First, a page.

Today, I’m touching base on a topic that is misunderstood by many: willpower. In particular, how it relates to home organizing. Every January, thousands, if not millions, of people make the decision to create resolutions. They start off strong. They believe wholeheartedly that they will make it to the end of the year, successfully completing their resolution each day. They will it to happen. Yet, inevitably by February, few resolutionists (I googled, it’s in the Oxford Dictionary!) are still following through. Dieting. Decluttering. Working out. Home organizing. Daily meditation. Purging items. Spending more time engaged with friends (rather than on phones). Whatever the resolution, ultimately, it ends in failure. So, does that mean that WE are failures? Are we to blame because we didn’t account for … travel, celebrations, favorite TV shows, lack of willpower, etc.?
In the end, most people shrug it off, accept that their willpower wasn’t strong enough to carry through their resolutions, call it failure, and then move on to a February resolution. It’s a never-ending cycle.
But what if I told you it wasn’t your fault? It’s not your willpower or self-control that failed. The reason you failed was because you relied too much on willpower and not enough on planning.
Let’s introduce into the conversation psychologist Roy Baumeister. He coauthored a paper in the Journal of Personality and Social Psychology titled, “Ego Depletion: Is the Active Self a Limited Resource?”. His main focus was on willpower, or ego depletion. You can buy the paper here if that’s your interest, but I’ll do my best to summarize it for you!
They completed what is known as the Radish Experiment, where they performed various experiments that first made a person exert willpower, then tested their self-control. Participants were told to fast overnight and arrive hungry. When they arrived, they were asked to complete a 15 minute questionnaire. To test their willpower (without their knowledge of being tested), a bowl of radishes and a plate of freshly baked chocolate chip cookies was sitting on the table. The first group was told that they could eat the radishes, but were not allowed to eat any of the cookies (can you imagine the struggle and willpower this would require?). The second group was told they could eat the cookies. The third group did not have any food in the room.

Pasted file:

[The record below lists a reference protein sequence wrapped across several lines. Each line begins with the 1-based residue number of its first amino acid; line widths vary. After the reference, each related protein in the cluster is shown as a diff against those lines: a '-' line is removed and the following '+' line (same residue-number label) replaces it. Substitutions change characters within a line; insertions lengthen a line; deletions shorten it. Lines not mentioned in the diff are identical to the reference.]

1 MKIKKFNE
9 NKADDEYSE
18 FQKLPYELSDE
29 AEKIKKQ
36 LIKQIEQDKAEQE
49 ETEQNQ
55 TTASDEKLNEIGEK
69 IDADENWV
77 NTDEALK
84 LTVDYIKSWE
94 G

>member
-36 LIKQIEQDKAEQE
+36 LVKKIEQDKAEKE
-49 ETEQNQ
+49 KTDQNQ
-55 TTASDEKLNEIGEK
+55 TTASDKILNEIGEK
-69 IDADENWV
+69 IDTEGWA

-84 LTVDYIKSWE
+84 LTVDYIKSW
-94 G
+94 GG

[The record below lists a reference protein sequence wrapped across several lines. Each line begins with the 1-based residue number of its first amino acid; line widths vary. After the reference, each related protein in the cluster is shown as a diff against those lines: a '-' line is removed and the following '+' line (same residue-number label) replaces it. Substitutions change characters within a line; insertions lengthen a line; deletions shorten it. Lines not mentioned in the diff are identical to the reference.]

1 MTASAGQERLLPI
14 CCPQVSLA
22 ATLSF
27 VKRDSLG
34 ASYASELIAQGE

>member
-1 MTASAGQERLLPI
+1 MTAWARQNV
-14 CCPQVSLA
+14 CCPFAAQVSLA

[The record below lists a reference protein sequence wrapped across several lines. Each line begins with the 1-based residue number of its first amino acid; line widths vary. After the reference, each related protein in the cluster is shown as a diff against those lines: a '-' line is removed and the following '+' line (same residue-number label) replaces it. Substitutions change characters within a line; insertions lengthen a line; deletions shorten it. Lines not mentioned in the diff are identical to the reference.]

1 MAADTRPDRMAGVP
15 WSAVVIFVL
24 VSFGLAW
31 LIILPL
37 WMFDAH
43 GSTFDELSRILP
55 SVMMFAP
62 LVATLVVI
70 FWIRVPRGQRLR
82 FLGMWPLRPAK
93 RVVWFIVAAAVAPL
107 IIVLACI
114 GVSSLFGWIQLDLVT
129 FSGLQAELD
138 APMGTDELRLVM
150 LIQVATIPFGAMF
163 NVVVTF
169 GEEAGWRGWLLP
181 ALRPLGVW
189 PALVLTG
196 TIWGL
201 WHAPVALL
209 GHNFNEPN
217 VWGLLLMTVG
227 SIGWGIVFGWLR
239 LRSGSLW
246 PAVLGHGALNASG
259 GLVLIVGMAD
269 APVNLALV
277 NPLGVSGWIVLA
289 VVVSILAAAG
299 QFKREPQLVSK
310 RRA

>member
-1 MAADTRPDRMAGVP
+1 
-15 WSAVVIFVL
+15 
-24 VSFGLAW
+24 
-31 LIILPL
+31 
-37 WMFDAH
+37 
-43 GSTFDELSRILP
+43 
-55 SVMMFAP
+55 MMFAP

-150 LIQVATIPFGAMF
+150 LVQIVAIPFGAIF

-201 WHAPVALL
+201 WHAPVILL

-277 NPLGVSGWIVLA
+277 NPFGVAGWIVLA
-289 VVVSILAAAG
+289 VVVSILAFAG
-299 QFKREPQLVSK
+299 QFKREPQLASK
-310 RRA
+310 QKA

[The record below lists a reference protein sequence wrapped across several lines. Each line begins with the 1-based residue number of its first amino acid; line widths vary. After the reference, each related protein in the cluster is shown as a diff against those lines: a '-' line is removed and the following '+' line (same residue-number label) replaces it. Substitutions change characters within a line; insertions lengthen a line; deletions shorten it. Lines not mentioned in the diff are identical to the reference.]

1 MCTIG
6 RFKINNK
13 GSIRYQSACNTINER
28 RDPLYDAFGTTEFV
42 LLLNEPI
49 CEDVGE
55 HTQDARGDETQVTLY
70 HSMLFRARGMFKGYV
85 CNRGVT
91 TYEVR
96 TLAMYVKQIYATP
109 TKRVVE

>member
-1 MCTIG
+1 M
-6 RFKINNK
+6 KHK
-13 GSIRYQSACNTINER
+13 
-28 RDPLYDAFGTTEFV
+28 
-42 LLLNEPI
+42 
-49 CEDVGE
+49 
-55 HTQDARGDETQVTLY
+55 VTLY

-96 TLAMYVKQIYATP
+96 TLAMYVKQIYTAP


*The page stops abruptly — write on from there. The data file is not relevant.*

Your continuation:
After eating either the radishes or cookies or neither, participants were moved to a different room and asked to complete a difficult (meaning impossible to solve) geometric puzzle in 30 minutes. Those who were forced to resist the delicious smelling cookies quit after an average of 8 minutes. Those who were allowed to eat and enjoy the cookies as well as those who were not given food, thus not exerting any willpower, lasted nearly 19 minutes, on average.